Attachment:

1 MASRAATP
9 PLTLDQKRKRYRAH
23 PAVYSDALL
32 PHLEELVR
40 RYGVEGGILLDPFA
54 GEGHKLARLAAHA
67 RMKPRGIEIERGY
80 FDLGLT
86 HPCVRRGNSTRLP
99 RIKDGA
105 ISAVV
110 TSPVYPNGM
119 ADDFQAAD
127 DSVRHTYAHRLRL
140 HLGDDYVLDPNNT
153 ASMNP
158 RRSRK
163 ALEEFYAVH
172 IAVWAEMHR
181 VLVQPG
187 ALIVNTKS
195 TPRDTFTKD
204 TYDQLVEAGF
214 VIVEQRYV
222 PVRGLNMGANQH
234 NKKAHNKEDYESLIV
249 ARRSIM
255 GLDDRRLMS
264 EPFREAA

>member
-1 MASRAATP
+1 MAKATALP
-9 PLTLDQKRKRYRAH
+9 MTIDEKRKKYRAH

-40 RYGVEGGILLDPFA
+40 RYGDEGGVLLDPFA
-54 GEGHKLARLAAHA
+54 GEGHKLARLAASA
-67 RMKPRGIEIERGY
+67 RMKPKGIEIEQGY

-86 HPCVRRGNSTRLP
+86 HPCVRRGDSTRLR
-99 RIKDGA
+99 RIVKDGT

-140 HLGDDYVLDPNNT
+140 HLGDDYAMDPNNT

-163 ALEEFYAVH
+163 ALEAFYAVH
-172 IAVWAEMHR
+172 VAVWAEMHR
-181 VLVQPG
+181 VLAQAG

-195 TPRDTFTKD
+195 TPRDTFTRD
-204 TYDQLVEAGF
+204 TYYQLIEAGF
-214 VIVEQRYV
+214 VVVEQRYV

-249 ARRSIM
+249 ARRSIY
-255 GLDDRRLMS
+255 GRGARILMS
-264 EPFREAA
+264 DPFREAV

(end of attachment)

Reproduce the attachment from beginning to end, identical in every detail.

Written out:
1 MASRAATP
9 PLTLDQKRKRYRAH
23 PAVYSDALL
32 PHLEELVR
40 RYGVEGGILLDPFA
54 GEGHKLARLAAHA
67 RMKPRGIEIERGY
80 FDLGLT
86 HPCVRRGNSTRLP
99 RIKDGA
105 ISAVV
110 TSPVYPNGM
119 ADDFQAAD
127 DSVRHTYAHRLRL
140 HLGDDYVLDPNNT
153 ASMNP
158 RRSRK
163 ALEEFYAVH
172 IAVWAEMHR
181 VLVQPG
187 ALIVNTKS
195 TPRDTFTKD
204 TYDQLVEAGF
214 VIVEQRYV
222 PVRGLNMGANQH
234 NKKAHNKEDYESLIV
249 ARRSIM
255 GLDDRRLMS
264 EPFREAA

>member
-1 MASRAATP
+1 MAKATALP
-9 PLTLDQKRKRYRAH
+9 MTIDEKRKKYRAH

-40 RYGVEGGILLDPFA
+40 RYGDEGGVLLDPFA
-54 GEGHKLARLAAHA
+54 GEGHKLARLAASA
-67 RMKPRGIEIERGY
+67 RMKPKGIEIEQGY

-86 HPCVRRGNSTRLP
+86 HPCVRRGDSTRLR
-99 RIKDGA
+99 RIVKDGT

-140 HLGDDYVLDPNNT
+140 HLGDDYAMDPNNT

-163 ALEEFYAVH
+163 ALEAFYAVH
-172 IAVWAEMHR
+172 VAVWAEMHR
-181 VLVQPG
+181 VLAQAG

-195 TPRDTFTKD
+195 TPRDTFTRD
-204 TYDQLVEAGF
+204 TYYQLIEAGF
-214 VIVEQRYV
+214 VVVEQRYV

-249 ARRSIM
+249 ARRSIY
-255 GLDDRRLMS
+255 GRGARILMS
-264 EPFREAA
+264 DPFREAV